There are a number of spinal conditions that cause a loss of healthy spinal curves and alignment, and scoliosis is the leading spinal condition amongst school-aged children; spondylosis is referencing symptoms of spinal degeneration and pain, but doesn’t indicate the cause or nature of that pain.
Scoliosis is a specific condition that involves the development of an unnatural sideways spinal curve that also rotates, while spondylosis isn't a condition itself, but a term referencing generic symptoms of spinal degeneration and pain.
Let’s start our comparison of scoliosis and spondylosis by first defining each condition, and then touching on their differences and similarities.
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Scoliosis is the development of an unnatural sideways spinal curve, with rotation, and a minimum Cobb angle measurement of at least 10 degrees.
A patient’s Cobb angle measurement is determined during X-ray by drawing lines from the tops and bottoms of the curve’s most-tilted vertebrae, and the resulting angle is expressed in degrees.
The higher a patient's Cobb angle, the further out of alignment the scoliotic spine is, and the more severe the condition:
The more severe a condition, the more likely it is that its effects are going to be noticeable, and in addition, scoliosis is a progressive condition, so let’s take a minute to explore what that means.
Scoliosis is a progressive condition, meaning it has it in its nature to worsen over time, and this means that where a patient’s scoliosis is at the time of diagnosis doesn’t mean that’s where it will stay.
Mild scoliosis can progress to become moderate, severe, and very severe if left untreated, or not treated proactively.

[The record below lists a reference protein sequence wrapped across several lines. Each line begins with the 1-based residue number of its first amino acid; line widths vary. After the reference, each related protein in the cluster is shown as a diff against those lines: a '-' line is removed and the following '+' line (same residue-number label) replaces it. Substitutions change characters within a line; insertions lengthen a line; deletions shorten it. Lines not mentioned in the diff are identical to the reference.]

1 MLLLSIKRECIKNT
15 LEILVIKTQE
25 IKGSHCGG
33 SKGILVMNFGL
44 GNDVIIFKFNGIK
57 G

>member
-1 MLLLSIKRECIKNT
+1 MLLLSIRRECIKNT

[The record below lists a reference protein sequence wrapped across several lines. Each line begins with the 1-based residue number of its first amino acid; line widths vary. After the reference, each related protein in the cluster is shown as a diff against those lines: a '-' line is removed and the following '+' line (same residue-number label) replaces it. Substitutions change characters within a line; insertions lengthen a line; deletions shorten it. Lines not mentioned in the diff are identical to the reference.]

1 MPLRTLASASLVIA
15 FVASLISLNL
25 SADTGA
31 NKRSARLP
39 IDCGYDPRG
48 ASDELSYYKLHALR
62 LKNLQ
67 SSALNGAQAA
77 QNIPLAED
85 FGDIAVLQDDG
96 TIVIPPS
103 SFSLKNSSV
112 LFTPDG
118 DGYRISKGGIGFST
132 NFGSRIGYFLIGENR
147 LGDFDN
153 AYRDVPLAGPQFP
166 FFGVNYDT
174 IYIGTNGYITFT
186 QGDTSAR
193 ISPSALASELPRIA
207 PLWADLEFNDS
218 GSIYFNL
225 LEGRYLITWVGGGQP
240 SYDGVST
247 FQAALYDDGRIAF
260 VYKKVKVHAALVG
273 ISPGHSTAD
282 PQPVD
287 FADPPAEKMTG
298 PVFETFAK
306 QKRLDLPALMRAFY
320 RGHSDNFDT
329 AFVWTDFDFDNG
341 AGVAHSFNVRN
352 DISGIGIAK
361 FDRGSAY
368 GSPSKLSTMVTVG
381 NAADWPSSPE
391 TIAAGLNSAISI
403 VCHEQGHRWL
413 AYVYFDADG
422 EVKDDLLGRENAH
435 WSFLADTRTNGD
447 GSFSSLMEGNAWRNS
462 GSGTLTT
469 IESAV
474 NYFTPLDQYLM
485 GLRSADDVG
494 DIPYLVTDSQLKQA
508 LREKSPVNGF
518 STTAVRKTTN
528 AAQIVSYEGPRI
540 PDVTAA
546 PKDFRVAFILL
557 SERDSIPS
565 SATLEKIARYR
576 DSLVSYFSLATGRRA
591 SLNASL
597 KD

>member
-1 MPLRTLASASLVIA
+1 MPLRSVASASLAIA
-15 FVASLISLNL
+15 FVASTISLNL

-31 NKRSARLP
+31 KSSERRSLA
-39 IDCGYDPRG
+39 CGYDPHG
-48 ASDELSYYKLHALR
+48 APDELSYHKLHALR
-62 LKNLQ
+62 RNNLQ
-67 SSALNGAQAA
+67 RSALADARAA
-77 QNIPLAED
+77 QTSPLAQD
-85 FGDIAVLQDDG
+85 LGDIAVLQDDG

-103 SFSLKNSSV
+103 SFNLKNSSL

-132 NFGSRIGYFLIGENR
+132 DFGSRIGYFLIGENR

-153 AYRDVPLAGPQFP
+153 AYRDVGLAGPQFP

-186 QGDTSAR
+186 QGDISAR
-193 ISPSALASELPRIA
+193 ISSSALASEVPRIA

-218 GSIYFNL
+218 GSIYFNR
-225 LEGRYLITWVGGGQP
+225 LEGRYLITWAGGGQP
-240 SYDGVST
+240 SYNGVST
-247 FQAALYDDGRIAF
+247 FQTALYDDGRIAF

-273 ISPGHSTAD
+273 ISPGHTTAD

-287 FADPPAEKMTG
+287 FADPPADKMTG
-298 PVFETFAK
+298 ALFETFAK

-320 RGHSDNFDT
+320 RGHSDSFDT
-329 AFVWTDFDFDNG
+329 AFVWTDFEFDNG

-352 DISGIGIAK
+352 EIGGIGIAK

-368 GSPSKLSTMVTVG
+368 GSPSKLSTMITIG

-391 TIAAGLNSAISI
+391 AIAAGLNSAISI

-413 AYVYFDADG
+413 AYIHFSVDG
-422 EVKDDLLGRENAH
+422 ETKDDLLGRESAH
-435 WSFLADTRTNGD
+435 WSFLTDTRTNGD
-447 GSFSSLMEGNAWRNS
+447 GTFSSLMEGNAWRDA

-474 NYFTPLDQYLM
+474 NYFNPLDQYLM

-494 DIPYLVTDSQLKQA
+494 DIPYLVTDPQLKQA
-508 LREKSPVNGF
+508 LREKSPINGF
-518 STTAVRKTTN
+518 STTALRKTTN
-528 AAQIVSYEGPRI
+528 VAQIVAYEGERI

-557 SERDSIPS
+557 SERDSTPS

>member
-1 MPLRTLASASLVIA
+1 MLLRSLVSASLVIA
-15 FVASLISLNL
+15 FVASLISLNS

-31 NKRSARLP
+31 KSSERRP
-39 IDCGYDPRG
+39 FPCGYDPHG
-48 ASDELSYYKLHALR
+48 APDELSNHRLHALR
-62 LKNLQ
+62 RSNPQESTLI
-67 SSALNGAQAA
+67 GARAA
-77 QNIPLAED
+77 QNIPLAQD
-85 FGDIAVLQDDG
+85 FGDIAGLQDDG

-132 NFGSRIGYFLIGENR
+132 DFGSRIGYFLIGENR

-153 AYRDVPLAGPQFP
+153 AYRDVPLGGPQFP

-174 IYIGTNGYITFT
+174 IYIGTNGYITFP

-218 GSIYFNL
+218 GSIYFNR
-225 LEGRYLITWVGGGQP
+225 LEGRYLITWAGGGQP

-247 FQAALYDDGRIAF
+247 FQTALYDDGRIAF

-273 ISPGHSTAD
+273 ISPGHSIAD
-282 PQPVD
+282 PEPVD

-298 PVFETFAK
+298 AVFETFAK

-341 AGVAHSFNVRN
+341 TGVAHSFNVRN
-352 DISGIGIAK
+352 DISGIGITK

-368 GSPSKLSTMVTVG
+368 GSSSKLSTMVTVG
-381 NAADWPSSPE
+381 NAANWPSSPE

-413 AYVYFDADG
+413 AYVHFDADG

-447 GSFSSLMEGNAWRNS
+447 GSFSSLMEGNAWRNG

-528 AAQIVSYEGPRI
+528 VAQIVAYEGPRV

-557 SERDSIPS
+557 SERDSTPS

Scoliosis is virtually guaranteed to get worse at some point; only proactive treatment can work towards counteracting the condition’s progressive nature, which is why how a diagnosis of scoliosis is responded to can have such far-reaching effects.
Scoliosis progressing means the size of the unnatural spinal curve is increasing, and this makes the spine more rigid, making it less responsive to treatment, and for some patients, increasing spinal rigidity can interfere with the ability to perform certain therapeutic exercises as part of treatment.
We don’t always know what causes scoliosis to develop, but we do understand how and why it progresses: growth.
As growth triggers the condition to get worse, children who have not yet reached skeletal maturity are the most at risk for rapid-phase progression, particularly in the codjtion’s most-prevalent type: adolescent idiopathic scoliosis, diagnosed between the ages of 10 and 18.
Scoliosis can affect all ages, but is most commonly diagnosed during adolescence.
Not only does scoliosis range widely in severity, there are also different types that can develop, and this is determined by a condition’s underlying cause.